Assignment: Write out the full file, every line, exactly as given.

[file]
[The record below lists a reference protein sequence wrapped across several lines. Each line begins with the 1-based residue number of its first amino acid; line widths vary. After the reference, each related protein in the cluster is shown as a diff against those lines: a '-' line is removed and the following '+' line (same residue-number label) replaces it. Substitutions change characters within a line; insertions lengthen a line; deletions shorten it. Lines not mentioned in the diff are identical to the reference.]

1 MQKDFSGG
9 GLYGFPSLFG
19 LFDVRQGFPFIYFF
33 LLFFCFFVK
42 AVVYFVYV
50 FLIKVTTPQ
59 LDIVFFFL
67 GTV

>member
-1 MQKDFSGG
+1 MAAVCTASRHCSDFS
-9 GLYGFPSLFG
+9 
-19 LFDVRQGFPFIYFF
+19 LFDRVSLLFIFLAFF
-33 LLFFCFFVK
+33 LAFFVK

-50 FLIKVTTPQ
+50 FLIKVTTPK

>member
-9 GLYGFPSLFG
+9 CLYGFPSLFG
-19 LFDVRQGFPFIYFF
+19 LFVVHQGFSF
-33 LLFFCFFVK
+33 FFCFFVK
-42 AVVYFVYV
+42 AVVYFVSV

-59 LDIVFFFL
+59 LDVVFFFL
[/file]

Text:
[The record below lists a reference protein sequence wrapped across several lines. Each line begins with the 1-based residue number of its first amino acid; line widths vary. After the reference, each related protein in the cluster is shown as a diff against those lines: a '-' line is removed and the following '+' line (same residue-number label) replaces it. Substitutions change characters within a line; insertions lengthen a line; deletions shorten it. Lines not mentioned in the diff are identical to the reference.]

1 MQKDFSGG
9 GLYGFPSLFG
19 LFDVRQGFPFIYFF
33 LLFFCFFVK
42 AVVYFVYV
50 FLIKVTTPQ
59 LDIVFFFL
67 GTV

>member
-1 MQKDFSGG
+1 MAAVCTASRHCSDFS
-9 GLYGFPSLFG
+9 
-19 LFDVRQGFPFIYFF
+19 LFDRVSLLFIFLAFF
-33 LLFFCFFVK
+33 LAFFVK

-50 FLIKVTTPQ
+50 FLIKVTTPK

>member
-9 GLYGFPSLFG
+9 CLYGFPSLFG
-19 LFDVRQGFPFIYFF
+19 LFVVHQGFSF
-33 LLFFCFFVK
+33 FFCFFVK
-42 AVVYFVYV
+42 AVVYFVSV

-59 LDIVFFFL
+59 LDVVFFFL